I tend toward optimism.
It’s an attribute that in my family seems to skip a generation. Something about sons rebelling against their fathers.
Take my father. He’s not a pessimist, per se, but he leans toward worry. Likely, it’s a result of his chosen profession, as a coach, always worried about preparing his team, about what his opponents are planning.
I went the other way. The sky is always blue. Everything is going to be OK. My youngest son, on the other hand, is like my father. “Great game,” I’ll say to him as he walks off the court or field after a ballgame, even if the game wasn’t so great. He’ll harumph at me and let me know the skies are gray. He’d rather have somebody not named Dad tell him the truth, so he can learn from his mistakes and get better.
These days, as it relates to the coronavirus pandemic, my son is rubbing off on me.
I don’t know where we go from here. My sense of optimism is fading.
Starting Tuesday, St. Louis County goes back on a “stay at home” order that is similar to the shutdown, though not quite as restrictive, that we experienced at the beginning of the pandemic, oh so many months ago. I think my son would like St. Louis County Executive Sam Page, the man whose health department issued the order, because he tells it like it is.
“I wish this wasn’t where we had to go,” Page said Tuesday, “… But this is where we are today.”
My optimism wanes not because of Page’s order — it was clear it was coming, and I tend to think it’s the right thing to do — but because in the state of Missouri, he seems to be going it alone. The unfortunate collision of COVID-19 with the most divisive political era of my lifetime means that getting an entire metro area to move in the same direction is impossible, not to mention a whole state or the United States.
Page referenced that in his bleak announcement on Friday. “A national strategy on COVID-19 would have helped us a great deal,” he said. He’s probably correct. But closer to home, the issue of political division isn’t just a Republican-Democratic divide.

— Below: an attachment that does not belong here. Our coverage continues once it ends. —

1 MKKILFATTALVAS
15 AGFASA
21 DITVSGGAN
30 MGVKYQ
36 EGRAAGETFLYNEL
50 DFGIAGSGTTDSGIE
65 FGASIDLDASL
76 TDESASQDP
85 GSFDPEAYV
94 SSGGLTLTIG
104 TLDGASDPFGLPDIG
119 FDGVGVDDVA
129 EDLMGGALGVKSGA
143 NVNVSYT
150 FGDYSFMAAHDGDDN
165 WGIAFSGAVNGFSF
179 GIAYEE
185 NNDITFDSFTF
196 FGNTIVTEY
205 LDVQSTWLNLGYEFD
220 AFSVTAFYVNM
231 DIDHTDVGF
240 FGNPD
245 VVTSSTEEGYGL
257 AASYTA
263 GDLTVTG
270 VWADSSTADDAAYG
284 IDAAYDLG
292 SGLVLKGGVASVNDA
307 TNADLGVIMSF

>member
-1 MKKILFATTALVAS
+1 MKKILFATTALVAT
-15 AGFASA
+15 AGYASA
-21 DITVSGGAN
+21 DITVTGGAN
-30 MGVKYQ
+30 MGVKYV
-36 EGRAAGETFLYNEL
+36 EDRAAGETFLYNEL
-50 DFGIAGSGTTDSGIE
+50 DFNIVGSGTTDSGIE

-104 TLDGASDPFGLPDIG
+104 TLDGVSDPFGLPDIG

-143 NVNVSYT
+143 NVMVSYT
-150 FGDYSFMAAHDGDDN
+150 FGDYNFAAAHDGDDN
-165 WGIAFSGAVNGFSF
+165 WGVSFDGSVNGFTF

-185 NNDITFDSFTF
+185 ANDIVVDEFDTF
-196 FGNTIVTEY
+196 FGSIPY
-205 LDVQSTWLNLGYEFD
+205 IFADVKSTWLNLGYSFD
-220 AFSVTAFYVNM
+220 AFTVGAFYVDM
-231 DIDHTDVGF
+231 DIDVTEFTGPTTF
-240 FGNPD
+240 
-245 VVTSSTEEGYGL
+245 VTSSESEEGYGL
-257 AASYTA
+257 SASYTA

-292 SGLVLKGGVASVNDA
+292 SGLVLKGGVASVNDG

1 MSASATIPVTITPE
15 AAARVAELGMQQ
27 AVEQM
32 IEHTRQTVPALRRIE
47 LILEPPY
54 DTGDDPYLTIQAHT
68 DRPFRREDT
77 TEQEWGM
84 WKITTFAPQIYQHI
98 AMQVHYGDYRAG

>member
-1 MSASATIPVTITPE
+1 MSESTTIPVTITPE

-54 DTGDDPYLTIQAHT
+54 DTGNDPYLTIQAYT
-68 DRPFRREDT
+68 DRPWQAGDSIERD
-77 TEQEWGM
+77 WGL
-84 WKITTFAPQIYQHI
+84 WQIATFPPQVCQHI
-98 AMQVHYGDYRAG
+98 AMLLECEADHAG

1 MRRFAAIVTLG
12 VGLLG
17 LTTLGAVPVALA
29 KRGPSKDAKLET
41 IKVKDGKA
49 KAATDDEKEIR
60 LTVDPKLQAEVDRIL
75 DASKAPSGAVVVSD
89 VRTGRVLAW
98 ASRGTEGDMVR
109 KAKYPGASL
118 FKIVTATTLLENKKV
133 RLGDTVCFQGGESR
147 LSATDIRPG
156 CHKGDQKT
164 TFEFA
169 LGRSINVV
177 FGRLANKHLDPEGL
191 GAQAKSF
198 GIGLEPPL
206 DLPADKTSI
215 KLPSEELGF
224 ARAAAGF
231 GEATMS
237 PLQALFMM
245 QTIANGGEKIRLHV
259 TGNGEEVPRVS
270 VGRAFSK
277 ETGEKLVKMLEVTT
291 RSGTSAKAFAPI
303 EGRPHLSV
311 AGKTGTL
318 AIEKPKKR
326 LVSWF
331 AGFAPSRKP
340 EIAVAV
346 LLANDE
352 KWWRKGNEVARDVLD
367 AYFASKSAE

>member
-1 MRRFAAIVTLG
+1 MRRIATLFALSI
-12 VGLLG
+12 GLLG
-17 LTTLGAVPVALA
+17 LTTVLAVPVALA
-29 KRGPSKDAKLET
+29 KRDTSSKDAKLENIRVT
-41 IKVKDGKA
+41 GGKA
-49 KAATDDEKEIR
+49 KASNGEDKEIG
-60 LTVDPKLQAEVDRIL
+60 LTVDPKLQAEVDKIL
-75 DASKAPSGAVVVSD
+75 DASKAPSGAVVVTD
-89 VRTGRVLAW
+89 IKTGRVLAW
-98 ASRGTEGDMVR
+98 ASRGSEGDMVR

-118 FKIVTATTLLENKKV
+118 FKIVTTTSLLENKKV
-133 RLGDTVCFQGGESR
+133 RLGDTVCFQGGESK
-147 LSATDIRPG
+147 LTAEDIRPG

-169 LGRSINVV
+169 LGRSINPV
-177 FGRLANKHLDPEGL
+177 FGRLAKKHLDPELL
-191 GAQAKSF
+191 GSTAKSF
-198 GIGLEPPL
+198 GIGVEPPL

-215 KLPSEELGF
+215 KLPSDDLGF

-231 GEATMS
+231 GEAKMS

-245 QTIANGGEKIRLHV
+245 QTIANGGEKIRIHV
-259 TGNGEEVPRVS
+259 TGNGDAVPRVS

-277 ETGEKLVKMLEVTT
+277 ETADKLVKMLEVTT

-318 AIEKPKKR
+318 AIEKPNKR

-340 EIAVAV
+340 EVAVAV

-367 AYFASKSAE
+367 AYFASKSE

As has been the case for most of the pandemic, the county restrictions announced by Page are different from the ones announced in the city of St. Louis by Mayor Lyda Krewson. Both Page and Krewson are Democrats, and they, mostly, are singing from a similar hymnal on COVID-19, generally following the advice of the St. Louis Metropolitan Pandemic Task Force. But they rarely appear together and they can’t quite get in sync with each other.
I suspect politics is at play. Page and his allies tend to be supportive of city Treasurer Tishaura Jones, who is running for mayor next spring against Krewson. The mayor is aligned with people who have been on a political rampage against Page. COVID-19 restrictions have become their proxy war.
Meantime, in Franklin and St. Charles and Jefferson counties, few restrictions are in place. And at the state level, Gov. Mike Parson continues to eschew the advice of hospitals across the state, begging him to implement a mask mandate.
On Friday morning, the head of the St. Louis Metropolitan Pandemic Task Force, Dr. Alex Garza, was in tears as he offered the most pessimistic view of the pandemic yet. He said he was “scared,” and that a statewide mask mandate and stay-at-home order was the only way to avert disaster.
“We are past the time where individual behavior alone can address this disaster,” Garza said. “We need the state to act if we want to assure our hospitals both rural and urban won’t have to turn away sick patients.”
Hence my dwindling optimism. Unless Parson reverses everything he has said and done, Missouri isn’t getting a mask mandate. Residents of the metro area will continue to operate under a patchwork of different rules that make combatting the pandemic that much more difficult. Our ability to set aside differences and work together toward the common good appears irreparably damaged, at least for now. The result is a dire one. People are dying.
“When it comes to the virus, we are all one big county now. The lack of a mask mandate in one county has implications for residents and health care professionals in the rest of the state. No locale is safe anymore,” Garza said, without a hint of optimism in his voice. “We’re at war, and right here, right now, the virus is winning that war. There is no safe harbor anymore. There is no rural vs. urban. It is everywhere.”